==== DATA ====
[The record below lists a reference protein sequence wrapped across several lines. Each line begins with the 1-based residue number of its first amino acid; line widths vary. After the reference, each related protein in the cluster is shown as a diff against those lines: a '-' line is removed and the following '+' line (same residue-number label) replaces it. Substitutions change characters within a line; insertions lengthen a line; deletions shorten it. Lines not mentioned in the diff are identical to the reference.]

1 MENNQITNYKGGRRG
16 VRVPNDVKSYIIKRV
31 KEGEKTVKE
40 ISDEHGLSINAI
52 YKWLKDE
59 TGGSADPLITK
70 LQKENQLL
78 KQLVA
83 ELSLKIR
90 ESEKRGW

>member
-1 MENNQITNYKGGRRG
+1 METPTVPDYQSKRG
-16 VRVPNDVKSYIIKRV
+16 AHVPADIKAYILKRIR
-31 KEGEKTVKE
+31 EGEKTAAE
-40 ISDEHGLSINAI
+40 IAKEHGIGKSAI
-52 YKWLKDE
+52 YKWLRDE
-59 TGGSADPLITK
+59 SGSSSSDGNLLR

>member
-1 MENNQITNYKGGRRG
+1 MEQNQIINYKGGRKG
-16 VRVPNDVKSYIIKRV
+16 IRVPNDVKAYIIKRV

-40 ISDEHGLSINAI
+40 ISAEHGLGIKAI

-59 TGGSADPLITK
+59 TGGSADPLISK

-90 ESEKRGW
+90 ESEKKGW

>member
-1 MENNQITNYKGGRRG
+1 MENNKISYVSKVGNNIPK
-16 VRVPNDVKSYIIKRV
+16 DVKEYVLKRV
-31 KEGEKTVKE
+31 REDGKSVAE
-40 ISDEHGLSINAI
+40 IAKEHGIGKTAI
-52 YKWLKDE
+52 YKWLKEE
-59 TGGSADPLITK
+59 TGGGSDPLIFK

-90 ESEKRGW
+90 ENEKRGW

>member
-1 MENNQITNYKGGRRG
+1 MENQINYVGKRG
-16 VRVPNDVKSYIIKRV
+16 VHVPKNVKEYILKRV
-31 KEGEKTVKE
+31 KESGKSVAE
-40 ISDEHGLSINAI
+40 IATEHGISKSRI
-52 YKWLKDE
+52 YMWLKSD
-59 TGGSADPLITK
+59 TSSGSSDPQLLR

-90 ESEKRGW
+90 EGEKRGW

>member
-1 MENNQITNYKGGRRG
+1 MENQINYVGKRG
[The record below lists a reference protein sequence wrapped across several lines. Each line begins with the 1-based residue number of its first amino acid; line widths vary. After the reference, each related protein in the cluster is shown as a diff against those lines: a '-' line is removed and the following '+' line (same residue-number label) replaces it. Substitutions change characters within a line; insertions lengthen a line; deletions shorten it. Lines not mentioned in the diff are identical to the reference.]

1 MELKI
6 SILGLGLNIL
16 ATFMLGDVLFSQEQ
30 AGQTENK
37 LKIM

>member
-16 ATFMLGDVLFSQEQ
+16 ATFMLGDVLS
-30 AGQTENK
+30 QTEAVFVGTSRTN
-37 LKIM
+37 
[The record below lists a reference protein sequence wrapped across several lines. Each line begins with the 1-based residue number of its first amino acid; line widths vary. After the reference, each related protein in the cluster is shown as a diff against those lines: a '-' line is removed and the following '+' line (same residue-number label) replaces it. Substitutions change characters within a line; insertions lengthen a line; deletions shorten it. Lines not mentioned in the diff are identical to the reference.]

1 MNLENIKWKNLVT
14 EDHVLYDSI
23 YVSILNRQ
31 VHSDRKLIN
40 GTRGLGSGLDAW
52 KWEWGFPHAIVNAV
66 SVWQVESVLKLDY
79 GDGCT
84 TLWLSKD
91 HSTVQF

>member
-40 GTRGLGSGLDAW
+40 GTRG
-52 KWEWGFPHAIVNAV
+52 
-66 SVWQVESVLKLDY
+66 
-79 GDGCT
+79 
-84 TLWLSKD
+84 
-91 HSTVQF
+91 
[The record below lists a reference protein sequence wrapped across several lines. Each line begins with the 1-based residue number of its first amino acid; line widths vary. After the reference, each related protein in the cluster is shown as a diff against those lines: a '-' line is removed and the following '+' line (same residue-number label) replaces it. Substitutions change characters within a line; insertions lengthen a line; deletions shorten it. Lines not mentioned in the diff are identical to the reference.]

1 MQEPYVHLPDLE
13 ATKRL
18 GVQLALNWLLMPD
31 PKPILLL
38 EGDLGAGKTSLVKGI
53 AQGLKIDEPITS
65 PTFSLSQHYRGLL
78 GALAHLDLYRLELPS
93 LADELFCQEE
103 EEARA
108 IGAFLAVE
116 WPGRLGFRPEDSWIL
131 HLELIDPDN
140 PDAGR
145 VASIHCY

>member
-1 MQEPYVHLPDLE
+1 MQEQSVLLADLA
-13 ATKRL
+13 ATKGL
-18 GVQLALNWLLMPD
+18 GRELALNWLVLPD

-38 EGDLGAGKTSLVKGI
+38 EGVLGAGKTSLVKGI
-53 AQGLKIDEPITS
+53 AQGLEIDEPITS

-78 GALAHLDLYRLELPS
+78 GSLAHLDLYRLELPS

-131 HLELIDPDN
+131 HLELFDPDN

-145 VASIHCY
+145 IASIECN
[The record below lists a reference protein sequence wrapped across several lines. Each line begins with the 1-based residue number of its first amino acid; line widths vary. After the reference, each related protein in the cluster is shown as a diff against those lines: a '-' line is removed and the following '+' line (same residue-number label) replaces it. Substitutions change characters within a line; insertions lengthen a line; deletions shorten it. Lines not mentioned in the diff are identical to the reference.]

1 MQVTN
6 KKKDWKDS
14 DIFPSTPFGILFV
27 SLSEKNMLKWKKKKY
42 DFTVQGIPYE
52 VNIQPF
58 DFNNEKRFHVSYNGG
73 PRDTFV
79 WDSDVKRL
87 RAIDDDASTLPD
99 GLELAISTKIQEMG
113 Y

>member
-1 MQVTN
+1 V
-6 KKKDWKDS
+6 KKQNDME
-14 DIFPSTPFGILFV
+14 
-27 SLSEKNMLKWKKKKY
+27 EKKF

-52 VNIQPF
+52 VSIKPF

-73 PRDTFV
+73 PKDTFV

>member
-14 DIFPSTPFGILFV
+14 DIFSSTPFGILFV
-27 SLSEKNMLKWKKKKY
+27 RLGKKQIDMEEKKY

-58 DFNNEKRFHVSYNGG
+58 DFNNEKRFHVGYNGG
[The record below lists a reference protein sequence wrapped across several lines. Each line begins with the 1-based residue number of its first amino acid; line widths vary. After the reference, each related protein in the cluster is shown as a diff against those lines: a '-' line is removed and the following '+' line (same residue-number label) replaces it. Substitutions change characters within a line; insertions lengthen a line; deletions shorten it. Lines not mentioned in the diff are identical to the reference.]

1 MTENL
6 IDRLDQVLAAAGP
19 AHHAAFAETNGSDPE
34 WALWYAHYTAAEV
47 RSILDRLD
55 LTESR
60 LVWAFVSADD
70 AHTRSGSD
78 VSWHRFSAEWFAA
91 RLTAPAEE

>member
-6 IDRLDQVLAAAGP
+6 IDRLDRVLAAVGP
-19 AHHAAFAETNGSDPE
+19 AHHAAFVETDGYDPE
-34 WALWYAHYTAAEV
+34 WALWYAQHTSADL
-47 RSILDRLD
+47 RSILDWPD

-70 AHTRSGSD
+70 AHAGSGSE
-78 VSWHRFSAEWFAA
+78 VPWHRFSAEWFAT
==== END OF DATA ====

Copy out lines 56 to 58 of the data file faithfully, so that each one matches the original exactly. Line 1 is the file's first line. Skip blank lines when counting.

-31 KEGEKTVKE
+31 KESGKSVAE
-40 ISDEHGLSINAI